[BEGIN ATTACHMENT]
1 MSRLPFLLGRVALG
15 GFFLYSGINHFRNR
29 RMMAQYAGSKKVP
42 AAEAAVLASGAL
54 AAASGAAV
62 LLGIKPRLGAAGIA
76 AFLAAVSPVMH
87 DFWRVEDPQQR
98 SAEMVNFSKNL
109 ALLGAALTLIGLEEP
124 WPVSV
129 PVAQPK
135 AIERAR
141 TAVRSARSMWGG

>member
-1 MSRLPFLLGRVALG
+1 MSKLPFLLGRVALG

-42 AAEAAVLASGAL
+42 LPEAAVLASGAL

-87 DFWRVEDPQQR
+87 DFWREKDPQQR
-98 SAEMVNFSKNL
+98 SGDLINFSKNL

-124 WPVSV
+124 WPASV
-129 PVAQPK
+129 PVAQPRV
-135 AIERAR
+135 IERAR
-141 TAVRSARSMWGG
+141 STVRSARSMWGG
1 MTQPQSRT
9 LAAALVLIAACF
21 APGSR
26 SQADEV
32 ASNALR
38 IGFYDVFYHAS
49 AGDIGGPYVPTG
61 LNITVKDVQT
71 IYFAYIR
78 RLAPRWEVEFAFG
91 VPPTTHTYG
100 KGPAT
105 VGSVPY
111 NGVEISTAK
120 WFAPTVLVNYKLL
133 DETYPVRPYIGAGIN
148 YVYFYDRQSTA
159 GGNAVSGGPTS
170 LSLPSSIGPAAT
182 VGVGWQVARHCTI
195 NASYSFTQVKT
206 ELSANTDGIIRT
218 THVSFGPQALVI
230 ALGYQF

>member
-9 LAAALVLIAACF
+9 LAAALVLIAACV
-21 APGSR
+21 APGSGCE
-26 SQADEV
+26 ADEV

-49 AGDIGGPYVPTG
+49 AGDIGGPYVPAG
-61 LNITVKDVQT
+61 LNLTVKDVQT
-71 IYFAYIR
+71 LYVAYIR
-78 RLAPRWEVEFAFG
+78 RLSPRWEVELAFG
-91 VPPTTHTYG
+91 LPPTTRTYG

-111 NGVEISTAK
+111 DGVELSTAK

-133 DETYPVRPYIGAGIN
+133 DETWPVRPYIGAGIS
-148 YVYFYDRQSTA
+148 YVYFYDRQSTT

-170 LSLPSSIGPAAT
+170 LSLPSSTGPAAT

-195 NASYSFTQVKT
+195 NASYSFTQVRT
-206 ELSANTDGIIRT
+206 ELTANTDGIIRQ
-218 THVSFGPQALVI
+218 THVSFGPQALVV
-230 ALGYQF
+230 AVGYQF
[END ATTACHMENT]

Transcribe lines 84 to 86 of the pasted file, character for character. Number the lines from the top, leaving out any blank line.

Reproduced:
+206 ELTANTDGIIRQ
-218 THVSFGPQALVI
+218 THVSFGPQALVV